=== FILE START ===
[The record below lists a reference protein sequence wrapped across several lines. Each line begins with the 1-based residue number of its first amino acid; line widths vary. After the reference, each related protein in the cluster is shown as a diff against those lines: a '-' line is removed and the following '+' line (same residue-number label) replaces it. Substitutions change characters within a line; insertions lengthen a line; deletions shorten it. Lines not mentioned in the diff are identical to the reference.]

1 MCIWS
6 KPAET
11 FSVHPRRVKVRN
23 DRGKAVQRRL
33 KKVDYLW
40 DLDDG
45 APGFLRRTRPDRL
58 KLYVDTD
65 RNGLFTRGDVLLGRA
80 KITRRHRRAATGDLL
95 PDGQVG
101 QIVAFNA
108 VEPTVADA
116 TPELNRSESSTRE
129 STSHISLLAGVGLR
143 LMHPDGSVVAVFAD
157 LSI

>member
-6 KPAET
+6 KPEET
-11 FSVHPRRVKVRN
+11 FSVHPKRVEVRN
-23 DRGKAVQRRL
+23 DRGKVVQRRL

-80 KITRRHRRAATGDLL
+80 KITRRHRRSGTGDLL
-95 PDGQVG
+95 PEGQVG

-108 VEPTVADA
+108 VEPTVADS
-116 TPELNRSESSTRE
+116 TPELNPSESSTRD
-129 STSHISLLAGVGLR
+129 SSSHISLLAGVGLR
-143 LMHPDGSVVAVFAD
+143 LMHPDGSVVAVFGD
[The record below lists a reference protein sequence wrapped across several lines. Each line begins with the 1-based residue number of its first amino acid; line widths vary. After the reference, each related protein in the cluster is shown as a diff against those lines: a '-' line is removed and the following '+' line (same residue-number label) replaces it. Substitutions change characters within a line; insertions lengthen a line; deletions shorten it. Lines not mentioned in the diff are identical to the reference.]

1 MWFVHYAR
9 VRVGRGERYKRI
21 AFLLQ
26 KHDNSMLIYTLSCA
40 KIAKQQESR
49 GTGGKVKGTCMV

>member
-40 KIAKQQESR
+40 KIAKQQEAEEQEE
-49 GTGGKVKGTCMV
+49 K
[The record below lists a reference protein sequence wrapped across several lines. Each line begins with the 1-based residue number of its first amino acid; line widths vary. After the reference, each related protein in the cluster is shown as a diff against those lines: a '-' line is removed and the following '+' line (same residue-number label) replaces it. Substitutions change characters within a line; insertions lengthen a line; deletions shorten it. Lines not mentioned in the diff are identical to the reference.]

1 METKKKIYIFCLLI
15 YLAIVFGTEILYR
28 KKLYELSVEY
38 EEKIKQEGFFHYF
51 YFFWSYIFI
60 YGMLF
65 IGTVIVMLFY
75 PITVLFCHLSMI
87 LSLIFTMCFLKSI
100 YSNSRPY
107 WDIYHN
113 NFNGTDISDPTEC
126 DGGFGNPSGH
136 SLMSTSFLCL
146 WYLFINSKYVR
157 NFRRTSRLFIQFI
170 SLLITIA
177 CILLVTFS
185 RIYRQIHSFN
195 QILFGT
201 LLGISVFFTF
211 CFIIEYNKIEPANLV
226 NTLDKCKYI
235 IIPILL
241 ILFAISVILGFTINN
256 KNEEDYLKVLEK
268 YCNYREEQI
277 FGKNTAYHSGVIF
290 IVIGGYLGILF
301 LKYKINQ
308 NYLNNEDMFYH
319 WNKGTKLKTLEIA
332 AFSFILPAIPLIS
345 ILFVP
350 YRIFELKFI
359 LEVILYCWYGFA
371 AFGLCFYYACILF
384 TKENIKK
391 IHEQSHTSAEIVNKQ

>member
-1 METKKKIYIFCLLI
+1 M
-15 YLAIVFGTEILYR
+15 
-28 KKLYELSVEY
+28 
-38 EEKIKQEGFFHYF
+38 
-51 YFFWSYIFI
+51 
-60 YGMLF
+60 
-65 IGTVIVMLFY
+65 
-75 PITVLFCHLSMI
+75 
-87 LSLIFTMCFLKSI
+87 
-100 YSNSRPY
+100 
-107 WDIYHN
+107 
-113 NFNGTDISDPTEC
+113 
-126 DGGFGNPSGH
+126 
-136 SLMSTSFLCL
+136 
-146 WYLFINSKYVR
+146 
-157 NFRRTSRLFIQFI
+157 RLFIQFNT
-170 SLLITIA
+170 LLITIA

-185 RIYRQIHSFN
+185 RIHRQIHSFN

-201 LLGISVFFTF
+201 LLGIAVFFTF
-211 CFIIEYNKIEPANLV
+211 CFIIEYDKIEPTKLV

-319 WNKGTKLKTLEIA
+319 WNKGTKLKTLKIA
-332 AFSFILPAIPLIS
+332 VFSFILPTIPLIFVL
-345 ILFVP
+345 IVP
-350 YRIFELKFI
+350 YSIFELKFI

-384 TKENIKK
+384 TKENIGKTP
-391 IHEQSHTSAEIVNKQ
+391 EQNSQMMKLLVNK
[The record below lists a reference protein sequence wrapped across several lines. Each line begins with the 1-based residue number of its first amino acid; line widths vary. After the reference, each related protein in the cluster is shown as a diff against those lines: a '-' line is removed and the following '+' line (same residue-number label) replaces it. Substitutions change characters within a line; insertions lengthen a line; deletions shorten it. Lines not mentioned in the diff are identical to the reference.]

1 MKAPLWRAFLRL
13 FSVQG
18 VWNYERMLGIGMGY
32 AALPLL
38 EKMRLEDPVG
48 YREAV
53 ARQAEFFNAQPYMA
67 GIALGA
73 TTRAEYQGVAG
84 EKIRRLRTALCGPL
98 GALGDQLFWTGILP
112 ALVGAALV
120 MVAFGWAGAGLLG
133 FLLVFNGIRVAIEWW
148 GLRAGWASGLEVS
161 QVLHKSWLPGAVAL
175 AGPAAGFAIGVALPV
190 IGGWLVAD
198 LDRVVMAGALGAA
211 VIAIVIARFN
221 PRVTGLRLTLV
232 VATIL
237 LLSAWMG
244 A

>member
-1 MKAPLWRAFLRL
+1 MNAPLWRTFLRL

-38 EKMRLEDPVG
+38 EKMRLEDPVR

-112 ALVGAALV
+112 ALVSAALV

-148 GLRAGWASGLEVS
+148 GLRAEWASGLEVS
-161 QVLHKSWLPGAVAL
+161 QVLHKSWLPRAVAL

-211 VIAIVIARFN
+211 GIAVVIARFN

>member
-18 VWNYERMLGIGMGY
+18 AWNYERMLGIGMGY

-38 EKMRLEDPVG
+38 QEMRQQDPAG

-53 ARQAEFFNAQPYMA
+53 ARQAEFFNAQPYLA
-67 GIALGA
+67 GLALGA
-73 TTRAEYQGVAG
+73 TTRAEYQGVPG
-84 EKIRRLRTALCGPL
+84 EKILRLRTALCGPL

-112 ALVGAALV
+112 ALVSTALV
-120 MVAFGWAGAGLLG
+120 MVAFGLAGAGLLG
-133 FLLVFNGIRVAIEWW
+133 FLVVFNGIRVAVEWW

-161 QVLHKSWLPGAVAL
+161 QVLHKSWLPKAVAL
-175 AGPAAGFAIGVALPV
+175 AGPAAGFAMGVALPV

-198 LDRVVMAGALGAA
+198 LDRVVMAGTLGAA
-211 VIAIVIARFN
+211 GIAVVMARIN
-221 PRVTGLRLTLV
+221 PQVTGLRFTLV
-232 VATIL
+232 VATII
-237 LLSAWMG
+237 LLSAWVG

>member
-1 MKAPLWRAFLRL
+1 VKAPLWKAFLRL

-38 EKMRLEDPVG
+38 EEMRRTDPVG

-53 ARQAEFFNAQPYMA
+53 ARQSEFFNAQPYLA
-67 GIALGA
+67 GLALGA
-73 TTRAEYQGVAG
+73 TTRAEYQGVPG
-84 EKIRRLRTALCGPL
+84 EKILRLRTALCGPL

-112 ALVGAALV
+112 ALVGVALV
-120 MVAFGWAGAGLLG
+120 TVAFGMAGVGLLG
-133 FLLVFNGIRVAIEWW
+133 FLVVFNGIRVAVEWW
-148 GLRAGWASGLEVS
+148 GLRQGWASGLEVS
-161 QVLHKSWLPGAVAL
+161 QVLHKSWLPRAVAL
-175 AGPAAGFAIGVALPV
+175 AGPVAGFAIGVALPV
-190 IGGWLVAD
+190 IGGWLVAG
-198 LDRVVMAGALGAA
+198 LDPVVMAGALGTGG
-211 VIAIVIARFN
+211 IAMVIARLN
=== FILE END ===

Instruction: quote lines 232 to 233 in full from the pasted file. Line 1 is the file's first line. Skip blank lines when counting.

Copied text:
+133 FLVVFNGIRVAVEWW
-148 GLRAGWASGLEVS